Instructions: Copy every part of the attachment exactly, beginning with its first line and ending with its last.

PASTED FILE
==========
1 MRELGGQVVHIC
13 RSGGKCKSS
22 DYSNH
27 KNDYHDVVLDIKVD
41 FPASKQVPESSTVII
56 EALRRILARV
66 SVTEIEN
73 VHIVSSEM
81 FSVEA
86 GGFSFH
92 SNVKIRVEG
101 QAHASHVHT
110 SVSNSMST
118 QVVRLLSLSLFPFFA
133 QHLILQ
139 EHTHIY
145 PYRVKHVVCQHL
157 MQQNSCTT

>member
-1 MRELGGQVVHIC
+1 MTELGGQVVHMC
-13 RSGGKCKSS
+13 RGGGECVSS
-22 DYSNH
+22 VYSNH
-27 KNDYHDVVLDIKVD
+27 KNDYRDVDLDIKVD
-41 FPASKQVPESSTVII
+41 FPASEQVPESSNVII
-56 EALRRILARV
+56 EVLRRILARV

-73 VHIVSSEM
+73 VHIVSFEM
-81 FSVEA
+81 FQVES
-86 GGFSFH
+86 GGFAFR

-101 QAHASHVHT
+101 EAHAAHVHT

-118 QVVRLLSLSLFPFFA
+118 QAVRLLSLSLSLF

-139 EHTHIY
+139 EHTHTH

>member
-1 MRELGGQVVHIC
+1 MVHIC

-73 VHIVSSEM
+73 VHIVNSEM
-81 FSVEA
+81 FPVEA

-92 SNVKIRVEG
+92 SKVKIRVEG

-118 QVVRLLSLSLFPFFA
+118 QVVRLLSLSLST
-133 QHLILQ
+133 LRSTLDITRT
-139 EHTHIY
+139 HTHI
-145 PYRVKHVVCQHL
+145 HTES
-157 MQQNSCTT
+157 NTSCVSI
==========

1 MRELGGQVVHIC
13 RSGGKCKSS
22 DYSNH
27 KNDYHDVVLDIKVD
41 FPASKQVPESSTVII
56 EALRRILARV
66 SVTEIEN
73 VHIVSSEM
81 FSVEA
86 GGFSFH
92 SNVKIRVEG
101 QAHASHVHT
110 SVSNSMST
118 QVVRLLSLSLFPFFA
133 QHLILQ
139 EHTHIY
145 PYRVKHVVCQHL
157 MQQNSCTT

>member
-1 MRELGGQVVHIC
+1 MTELGGQVVHMC
-13 RSGGKCKSS
+13 RGGGECVSS
-22 DYSNH
+22 VYSNH
-27 KNDYHDVVLDIKVD
+27 KNDYRDVDLDIKVD
-41 FPASKQVPESSTVII
+41 FPASEQVPESSNVII
-56 EALRRILARV
+56 EVLRRILARV

-73 VHIVSSEM
+73 VHIVSFEM
-81 FSVEA
+81 FQVES
-86 GGFSFH
+86 GGFAFR

-101 QAHASHVHT
+101 EAHAAHVHT

-118 QVVRLLSLSLFPFFA
+118 QAVRLLSLSLSLF

-139 EHTHIY
+139 EHTHTH

>member
-1 MRELGGQVVHIC
+1 MVHIC

-73 VHIVSSEM
+73 VHIVNSEM
-81 FSVEA
+81 FPVEA

-92 SNVKIRVEG
+92 SKVKIRVEG

-118 QVVRLLSLSLFPFFA
+118 QVVRLLSLSLST
-133 QHLILQ
+133 LRSTLDITRT
-139 EHTHIY
+139 HTHI
-145 PYRVKHVVCQHL
+145 HTES
-157 MQQNSCTT
+157 NTSCVSI